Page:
As Duncan was climbing the dunes along Druridge Bay to look back on the East Chevington nature reserve BBC Radio 4 was broadcasting a programme on sand dunes in Wales. It may have been a long time coming but, at last, it seems that the idea that dunes move and blow around is being accepted and that dune stabilisation is no longer seen as a good thing. The snag, of course, is that other stuff now gets in the way of moving dunes, things like villages and roads. At least Druridge Bay has fewer of these constraints than may occur elsewhere, so perhaps these dunes can be allowed to do what they want to do and, in turn, help protect the coast.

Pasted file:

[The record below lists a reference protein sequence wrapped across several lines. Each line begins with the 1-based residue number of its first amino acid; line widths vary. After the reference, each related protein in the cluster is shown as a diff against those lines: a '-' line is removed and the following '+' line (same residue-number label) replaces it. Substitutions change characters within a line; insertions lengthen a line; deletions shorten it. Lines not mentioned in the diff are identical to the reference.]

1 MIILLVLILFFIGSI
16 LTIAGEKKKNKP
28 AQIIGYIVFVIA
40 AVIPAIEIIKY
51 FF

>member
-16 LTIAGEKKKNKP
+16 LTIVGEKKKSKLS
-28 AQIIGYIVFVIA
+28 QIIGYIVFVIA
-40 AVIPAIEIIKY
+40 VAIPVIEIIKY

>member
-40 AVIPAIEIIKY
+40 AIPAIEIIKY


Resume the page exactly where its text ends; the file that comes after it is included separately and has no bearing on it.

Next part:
The coast holds significant archaeology: peat layers contain ancient artefacts and more recent World War II history; old buildings appear from the dunes, ephemeral by the very nature of where they are built. Still strung out along the beach is the line of square blocks to help stop an amphibious landing.
The unseasonable weather makes it easy to forget it is so early in the year; the lack of leaves on trees, just the early hint of green, seems so out of place in the warm sunshine. The limited range of flowers in bloom is a much-needed reminder of March. Colt’s-foot was showing its bright yellow daisy heads and the blackthorn was out in full bloom in the hedges and thickets. In the fields the early spikes of horsetails were just emerging from out of the top of old molehills. These common horsetails (Equisetum arvense) cause quite a lot of confusion in this somewhat ‘other worldly’ state, the subject of many questions over the years and requests to help with identification.